AICPA and H&R Block Feud Over Ad Campaign

The American Institute of CPAs is crying foul over an ad by H&R Block suggesting that many CPAs don’t know how to prepare tax returns, but Block is promising to increase its competition with CPAs.

The radio spot and video for the Block Advisors service said its advisors have an average of 15 years of experience. “Speaking of expertise, did you know many CPAs don’t even specialize in preparing tax returns? Think about that,” said the video, which was reported on by the Going Concern blog. "You may want to ask your CPA’s office a few questions. Who actually prepares your return? Can you sit with them or drop your taxes off as you like? What’s with all this paperwork to fill out every year, and most importantly, will they be able to stand behind the work if the IRS comes knocking? At Block Advisors, we’ve got you covered.”

In the AICPA’s CPA Letter Daily newsletter on Wednesday, the AICPA noted that it has responded to H&R Block and distributed a model letter that state CPA society CEOs and other CPAs can use to register their displeasure with Block. The letter is addressed to H&R Block president and CEO William Cobb and claims the ads grossly misrepresent CPA tax practitioners.

“They are misleading and question our competency, practice standards and ability to represent clients before the IRS,” said the AICPA. “The claims are not only unacceptable, they are inaccurate. Many of your valued customers have benefited from the expert, objective guidance of CPAs who are employees of H&R Block. Taxpayers are putting their trust in them and your brand to file their taxes responsibly and accurately. To disparage the reputation of CPAs undermines their professional service and the credibility of H&R Block.”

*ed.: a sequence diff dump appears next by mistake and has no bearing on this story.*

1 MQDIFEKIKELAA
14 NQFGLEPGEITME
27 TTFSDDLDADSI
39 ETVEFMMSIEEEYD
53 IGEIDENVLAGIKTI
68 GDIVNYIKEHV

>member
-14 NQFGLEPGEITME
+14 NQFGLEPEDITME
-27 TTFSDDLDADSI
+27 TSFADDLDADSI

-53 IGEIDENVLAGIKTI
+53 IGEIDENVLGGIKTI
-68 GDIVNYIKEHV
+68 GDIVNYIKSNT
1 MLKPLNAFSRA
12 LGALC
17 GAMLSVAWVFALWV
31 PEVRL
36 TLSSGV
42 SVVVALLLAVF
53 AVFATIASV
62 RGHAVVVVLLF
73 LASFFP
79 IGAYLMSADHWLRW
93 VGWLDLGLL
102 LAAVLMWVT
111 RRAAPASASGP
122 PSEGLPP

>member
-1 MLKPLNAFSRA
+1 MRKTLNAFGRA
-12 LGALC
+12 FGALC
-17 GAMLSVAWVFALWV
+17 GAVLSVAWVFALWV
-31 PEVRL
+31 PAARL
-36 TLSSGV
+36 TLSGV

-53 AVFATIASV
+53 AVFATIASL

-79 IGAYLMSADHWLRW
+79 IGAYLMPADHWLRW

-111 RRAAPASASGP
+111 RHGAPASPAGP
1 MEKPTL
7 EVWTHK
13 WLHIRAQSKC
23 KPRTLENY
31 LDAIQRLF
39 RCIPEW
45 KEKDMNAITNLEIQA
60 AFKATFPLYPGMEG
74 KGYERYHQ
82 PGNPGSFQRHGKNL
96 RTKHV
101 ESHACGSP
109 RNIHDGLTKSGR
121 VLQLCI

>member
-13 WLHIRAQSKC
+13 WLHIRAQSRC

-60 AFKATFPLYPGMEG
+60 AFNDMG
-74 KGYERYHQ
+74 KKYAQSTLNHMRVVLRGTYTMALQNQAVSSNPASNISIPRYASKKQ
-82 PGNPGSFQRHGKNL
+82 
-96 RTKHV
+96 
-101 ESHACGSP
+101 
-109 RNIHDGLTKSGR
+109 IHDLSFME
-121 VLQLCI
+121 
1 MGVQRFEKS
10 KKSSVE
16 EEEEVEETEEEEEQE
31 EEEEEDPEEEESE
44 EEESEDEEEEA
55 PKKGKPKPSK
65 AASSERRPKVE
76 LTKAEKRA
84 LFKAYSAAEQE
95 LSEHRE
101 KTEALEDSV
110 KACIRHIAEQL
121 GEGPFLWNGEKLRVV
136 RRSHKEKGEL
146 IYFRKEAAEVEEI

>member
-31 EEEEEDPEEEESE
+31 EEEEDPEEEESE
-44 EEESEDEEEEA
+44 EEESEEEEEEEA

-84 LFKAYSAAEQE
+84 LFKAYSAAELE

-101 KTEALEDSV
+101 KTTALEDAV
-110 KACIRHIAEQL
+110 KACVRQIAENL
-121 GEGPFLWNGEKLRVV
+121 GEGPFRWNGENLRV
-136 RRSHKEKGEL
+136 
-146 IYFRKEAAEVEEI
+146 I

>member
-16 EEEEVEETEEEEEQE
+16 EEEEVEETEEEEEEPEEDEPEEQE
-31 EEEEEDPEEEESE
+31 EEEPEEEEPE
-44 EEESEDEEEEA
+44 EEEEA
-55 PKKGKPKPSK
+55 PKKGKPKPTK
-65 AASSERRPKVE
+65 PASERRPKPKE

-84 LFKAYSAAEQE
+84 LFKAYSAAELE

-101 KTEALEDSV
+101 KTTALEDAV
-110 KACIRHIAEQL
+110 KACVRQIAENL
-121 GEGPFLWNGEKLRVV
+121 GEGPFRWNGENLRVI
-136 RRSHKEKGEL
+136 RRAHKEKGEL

The letter asks Block to discontinue the ads this tax season. The AICPA said it would continue to monitor the situation.

On Thursday, Cobb sent a sarcastic response to AICPA president and CEO Barry Melancon. “First, I’m heartened that CPAs acknowledge H&R Block has a place in the tax preparation category,” he wrote. “That’s an interesting admission, considering the Bloch brothers essentially invented it 61 years ago.  Just so you have a more complete understanding of what we’re doing, we launched Block Advisors early this year with almost 300 locations nationwide. This is a new and separate brand, designed to provide services that our clients have told us they need and want—in a nutshell, an alternative to their CPAs.  Block Advisors features some of our most experienced tax pros and serves clients who need tax planning throughout the year—those with more complex tax situations or small business owners.”

Cobb refused to take down the video. “But to the larger point of your letter, the issue AICPA has raised is really about healthy competition and giving taxpayers a choice,” he said. “Our promotional video at does an excellent job of explaining Block Advisors and I have no intention of pulling it down. Further, our overall marketing campaign is telling taxpayers they now have a great new alternative, one that can serve clients with the most complex tax situations, and do it at very competitive prices. That message is striking a chord and I’m confident about the future of Block Advisors.”

Block is not only refusing to take down the video, but it is even going to spend more money to promote it more widely.  “I’m so confident that just today I have directed my marketing team to increase the media buy for Block Advisors,” said Cobb. “Soon we’ll be airing in additional markets, telling exponentially more taxpayers about Block Advisors. And we’ll be doing it with a special offer:  Anyone who comes to Block Advisors by March 31st will get half off what they paid a CPA or anyone else to do their taxes last year.”

As a final riposte, Cobb said his new service would provide more competition. “Competitive services at competitive prices—that’s giving taxpayers additional choices,” he wrote. “That’s what this is all about, and it’s the right thing to do for taxpayers. Thank you again for your letter, Barry.”

The AICPA declined to comment on Cobb's letter.

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